In time, however, revolutions laid these presumptions low. Weeds flourish wherever we clear land, dig, or farm. She began by trying to tally how much water people use on their lawns. People also need to actually learn a little bit about the ecology of their yard.
But looked at it from a very different vantage point, as a growing number of environmentally-concerned people do, the lawn is a wasteful, polluting, conformist, ridiculously time-consuming and increasingly anachronistic effort to dominate nature whatever the cost or consequences.
Maybe a tennis court.
In East Hampton, the lawns were green like the purest idea of the color, so that they softened the day, the conversation, the people, the whole apparatus of life around them, giving the place an Edenic sense of newness, as though one had stumbled through a doorway into some hidden elsewhere, untouched by the sins of the ongoing world.
We waste so much water.
We are shown that a green, weedless, pest free turfgrass lawn is within our reach, year-round, regardless of where we live.
World War I had completed the destruction of the Ottoman Empire, and the Western powers were creating, with absolute colonial confidence, new maps and governments for the Middle East.
There are no Keep Off The Grass signs. The intellectual Bacon was not much of a hands-on dibbler — no muddy fingernails for him — but he was gripped by the cerebral side of gardening.
A system of currency functions because enough people collectively buy into a mass delusion, an agreed-upon psychosis, that the cost of opting out of the belief becomes quite literally too high.
A History of American Obsession. To love Central Park is to tacitly approve of Robert Moses and to approve of the politicians who evicted nearly two thousand people from their homes and razed entire, functioning communities with schools and farms and families in order to create a vision of a green world supposedly free and open to all, who, like the Dutch settlers before them, destroyed a natural world in order to buy and sell a facsimile of one.
These two words carried a lot of weight. This covers lawn supplies, lawn services, and so on. For more information on the people and ideas in the episode, see the links at the bottom of this post. Credit goes to France's Louis XIV who first demonstrated with his little 17th-century project at Versailles that prestige befell the man who could control nature's wantonness.
They re-emerge ready to mate and marry, ready to be visible within the requirements of a patriarchal society.
He also saved Central Park, and is perhaps more responsible than anyone else for the park as it exists in current iteration, in much the same way Rudy Giuliani is responsible for the present-day family-friendly Times Square. A History of an American Obsession. If you have a horrible drought, okay, I get it.
After 30 seconds, we found snails.
We reduced our water usage by 19 percent without having to fine anybody, without having to crack down with the water police, but by inspiring people through public education and rebates, giving them free cisterns, changing out their toilets, all those sorts of things.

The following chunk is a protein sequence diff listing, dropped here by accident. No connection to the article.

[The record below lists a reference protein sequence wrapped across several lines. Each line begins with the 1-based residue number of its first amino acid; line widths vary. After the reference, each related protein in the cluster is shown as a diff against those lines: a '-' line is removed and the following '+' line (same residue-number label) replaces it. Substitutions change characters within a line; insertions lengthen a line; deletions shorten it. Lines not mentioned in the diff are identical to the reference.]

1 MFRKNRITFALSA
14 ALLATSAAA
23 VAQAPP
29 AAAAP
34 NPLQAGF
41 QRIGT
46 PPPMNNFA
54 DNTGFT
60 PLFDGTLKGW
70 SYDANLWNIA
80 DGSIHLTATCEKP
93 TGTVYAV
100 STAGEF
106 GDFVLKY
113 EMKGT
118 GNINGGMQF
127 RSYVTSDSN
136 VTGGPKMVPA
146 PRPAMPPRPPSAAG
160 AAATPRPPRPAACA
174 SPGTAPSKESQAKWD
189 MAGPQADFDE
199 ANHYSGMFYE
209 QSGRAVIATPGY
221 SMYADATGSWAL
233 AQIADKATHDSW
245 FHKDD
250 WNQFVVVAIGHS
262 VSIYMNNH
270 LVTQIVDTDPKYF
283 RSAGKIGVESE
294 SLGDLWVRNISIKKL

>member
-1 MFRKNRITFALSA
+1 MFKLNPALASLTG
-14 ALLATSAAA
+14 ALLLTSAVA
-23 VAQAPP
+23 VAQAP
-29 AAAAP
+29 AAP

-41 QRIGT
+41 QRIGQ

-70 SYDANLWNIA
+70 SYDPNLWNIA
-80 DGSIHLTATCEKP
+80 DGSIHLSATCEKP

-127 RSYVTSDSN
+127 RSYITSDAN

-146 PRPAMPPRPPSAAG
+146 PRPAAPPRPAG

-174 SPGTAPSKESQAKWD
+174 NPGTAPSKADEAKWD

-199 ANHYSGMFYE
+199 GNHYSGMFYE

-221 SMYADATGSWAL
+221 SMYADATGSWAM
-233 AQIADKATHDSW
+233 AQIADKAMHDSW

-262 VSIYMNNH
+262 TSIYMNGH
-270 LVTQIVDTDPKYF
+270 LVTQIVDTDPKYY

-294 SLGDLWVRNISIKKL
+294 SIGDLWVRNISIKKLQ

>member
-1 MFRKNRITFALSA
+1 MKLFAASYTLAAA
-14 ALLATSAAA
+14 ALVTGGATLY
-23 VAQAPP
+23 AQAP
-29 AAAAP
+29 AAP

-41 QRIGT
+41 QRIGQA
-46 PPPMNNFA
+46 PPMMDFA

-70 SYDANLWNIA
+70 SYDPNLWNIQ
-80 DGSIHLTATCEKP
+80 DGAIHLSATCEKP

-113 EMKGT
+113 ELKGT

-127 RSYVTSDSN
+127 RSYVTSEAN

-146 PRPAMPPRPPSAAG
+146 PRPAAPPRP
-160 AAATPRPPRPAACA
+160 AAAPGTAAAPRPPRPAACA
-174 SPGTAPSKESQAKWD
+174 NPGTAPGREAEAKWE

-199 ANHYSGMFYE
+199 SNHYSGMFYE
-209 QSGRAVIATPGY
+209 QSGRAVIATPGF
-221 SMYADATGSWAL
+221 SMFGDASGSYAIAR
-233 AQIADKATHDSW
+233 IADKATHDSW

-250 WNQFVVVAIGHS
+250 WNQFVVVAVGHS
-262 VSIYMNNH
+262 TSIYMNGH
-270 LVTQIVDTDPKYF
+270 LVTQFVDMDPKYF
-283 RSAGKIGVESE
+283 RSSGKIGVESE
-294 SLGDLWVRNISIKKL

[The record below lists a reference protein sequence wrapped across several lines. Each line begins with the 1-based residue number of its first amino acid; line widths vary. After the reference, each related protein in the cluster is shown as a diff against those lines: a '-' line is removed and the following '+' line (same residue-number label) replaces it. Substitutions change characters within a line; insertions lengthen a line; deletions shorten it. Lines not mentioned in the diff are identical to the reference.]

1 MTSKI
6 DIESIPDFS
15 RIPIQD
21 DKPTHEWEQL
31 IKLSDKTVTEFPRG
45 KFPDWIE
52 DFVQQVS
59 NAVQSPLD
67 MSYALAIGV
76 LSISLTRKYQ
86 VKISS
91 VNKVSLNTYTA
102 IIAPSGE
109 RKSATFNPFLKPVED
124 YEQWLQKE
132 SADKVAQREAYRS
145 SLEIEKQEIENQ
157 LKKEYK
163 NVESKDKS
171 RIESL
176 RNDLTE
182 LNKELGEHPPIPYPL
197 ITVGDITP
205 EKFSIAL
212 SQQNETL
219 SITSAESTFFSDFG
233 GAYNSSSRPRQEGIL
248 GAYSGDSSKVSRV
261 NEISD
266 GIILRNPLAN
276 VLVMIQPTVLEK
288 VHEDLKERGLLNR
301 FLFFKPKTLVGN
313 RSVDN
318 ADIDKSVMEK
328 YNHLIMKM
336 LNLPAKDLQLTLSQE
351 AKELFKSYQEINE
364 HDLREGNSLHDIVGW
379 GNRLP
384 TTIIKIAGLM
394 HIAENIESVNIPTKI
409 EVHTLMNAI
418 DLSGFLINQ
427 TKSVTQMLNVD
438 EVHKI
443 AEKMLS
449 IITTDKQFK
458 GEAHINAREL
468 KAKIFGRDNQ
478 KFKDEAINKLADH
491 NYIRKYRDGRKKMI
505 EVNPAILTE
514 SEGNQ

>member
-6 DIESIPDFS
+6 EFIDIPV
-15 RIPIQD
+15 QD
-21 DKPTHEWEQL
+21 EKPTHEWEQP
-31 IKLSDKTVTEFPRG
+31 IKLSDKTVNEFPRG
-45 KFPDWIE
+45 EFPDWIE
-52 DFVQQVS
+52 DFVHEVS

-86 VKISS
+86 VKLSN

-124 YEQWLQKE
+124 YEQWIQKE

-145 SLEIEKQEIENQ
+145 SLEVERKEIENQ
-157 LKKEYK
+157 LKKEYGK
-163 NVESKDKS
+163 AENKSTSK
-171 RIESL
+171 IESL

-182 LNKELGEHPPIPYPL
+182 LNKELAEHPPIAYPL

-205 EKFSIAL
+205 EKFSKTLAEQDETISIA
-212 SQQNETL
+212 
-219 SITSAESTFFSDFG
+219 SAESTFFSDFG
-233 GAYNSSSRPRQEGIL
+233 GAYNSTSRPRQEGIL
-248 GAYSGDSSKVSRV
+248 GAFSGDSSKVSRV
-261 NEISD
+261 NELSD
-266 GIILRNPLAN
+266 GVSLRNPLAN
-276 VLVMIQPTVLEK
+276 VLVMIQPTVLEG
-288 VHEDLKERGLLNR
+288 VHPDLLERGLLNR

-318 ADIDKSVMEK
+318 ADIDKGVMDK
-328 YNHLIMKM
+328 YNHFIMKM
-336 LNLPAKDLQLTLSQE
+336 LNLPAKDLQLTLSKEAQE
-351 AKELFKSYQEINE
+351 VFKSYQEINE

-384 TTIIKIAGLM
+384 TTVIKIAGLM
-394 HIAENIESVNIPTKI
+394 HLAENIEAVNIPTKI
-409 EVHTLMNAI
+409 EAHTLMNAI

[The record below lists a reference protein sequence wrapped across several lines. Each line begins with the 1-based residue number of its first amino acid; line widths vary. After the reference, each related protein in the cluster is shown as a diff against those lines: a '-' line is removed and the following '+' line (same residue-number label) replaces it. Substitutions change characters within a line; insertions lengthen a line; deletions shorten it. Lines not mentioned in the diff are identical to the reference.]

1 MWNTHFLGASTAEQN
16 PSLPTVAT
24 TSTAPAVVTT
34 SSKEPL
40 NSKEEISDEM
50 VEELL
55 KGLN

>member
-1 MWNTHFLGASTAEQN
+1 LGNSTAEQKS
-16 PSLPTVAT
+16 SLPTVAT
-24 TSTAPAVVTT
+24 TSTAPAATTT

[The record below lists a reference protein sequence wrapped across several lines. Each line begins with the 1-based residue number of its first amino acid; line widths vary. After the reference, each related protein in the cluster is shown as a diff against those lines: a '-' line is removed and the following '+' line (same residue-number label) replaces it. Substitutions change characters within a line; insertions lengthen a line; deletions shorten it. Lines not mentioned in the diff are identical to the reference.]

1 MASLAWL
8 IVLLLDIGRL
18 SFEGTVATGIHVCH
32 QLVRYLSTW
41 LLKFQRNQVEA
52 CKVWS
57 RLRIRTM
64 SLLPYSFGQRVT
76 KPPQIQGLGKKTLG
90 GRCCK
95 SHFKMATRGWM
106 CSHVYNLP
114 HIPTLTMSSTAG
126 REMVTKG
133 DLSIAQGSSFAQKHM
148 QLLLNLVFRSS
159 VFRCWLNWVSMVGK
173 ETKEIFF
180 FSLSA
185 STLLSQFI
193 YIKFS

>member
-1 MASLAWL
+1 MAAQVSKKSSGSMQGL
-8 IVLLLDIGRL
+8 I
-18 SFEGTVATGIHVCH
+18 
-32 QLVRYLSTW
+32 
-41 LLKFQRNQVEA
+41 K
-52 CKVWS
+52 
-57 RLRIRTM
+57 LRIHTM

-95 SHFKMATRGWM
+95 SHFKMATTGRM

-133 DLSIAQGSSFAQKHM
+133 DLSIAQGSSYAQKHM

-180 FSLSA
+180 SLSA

The war against weeds Half of all the plants growing in America have been classified as weeds. Sharon Yiesla, plant clinic assistant at the Morton Arboretum, said she regularly encounters people like the new me.
After a fresh application of cash in the form of power raking, core aeration and overseeding, the lawn fell obediently into place. Below is a transcript of the episode, modified for your reading pleasure.What’s behind our collective obsession with weed-free expanses of velvety green?
of glory: America's love affair with lawns. million. Fungi live most of their lives underground, hidden from our eyes. Here in the arid Southwest they are easy to miss, only showing themselves for the briefest of moments after rains, or on irrigated lawns and mulched garden beds.
Listen now: Our latest Freakonomics Radio episode is called “How Stupid Is Our Obsession With Lawns?” (You can subscribe to the podcast at Apple Podcasts or elsewhere, get the RSS feed, or listen via the media player above.) Nearly two percent of America is grassy green.
Sure, lawns are beautiful and useful and they smell great. A recent trend for concreting over front lawns (to turn them into parking spaces) and the invention of — shudder — plastic grass may suggest that our love affair with lawns is on the wane.
We. Aвтор: Mekan Melyayev Arapahoe Community College, EnglishLittleton, USA, г. Our latest Freakonomics Radio episode is called “How Stupid Is Our Obsession With Lawns?” (You can subscribe to the podcast at Apple Podcasts or elsewhere, get the RSS feed, or listen via the media player above.) Nearly two percent of America is grassy green.
Sure, lawns are beautiful and useful.Download